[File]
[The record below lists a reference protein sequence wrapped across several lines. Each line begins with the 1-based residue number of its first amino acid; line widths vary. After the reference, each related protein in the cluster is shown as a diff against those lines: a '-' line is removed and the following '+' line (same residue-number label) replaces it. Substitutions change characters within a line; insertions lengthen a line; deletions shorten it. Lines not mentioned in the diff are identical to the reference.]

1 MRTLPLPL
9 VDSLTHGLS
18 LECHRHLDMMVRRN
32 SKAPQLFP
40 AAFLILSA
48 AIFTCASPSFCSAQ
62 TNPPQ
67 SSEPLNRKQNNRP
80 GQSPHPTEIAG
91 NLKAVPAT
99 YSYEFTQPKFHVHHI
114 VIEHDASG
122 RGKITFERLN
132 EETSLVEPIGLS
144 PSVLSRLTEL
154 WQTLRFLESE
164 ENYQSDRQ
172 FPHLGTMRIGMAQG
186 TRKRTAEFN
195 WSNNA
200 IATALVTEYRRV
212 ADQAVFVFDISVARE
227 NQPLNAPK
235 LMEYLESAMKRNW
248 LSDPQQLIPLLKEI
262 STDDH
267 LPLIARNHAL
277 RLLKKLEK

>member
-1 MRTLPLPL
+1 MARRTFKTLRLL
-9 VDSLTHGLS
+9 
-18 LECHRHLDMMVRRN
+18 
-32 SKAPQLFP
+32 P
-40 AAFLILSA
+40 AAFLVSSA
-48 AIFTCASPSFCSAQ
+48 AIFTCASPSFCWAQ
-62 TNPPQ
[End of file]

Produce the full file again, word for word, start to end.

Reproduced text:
[The record below lists a reference protein sequence wrapped across several lines. Each line begins with the 1-based residue number of its first amino acid; line widths vary. After the reference, each related protein in the cluster is shown as a diff against those lines: a '-' line is removed and the following '+' line (same residue-number label) replaces it. Substitutions change characters within a line; insertions lengthen a line; deletions shorten it. Lines not mentioned in the diff are identical to the reference.]

1 MRTLPLPL
9 VDSLTHGLS
18 LECHRHLDMMVRRN
32 SKAPQLFP
40 AAFLILSA
48 AIFTCASPSFCSAQ
62 TNPPQ
67 SSEPLNRKQNNRP
80 GQSPHPTEIAG
91 NLKAVPAT
99 YSYEFTQPKFHVHHI
114 VIEHDASG
122 RGKITFERLN
132 EETSLVEPIGLS
144 PSVLSRLTEL
154 WQTLRFLESE
164 ENYQSDRQ
172 FPHLGTMRIGMAQG
186 TRKRTAEFN
195 WSNNA
200 IATALVTEYRRV
212 ADQAVFVFDISVARE
227 NQPLNAPK
235 LMEYLESAMKRNW
248 LSDPQQLIPLLKEI
262 STDDH
267 LPLIARNHAL
277 RLLKKLEK

>member
-1 MRTLPLPL
+1 MARRTFKTLRLL
-9 VDSLTHGLS
+9 
-18 LECHRHLDMMVRRN
+18 
-32 SKAPQLFP
+32 P
-40 AAFLILSA
+40 AAFLVSSA
-48 AIFTCASPSFCSAQ
+48 AIFTCASPSFCWAQ
-62 TNPPQ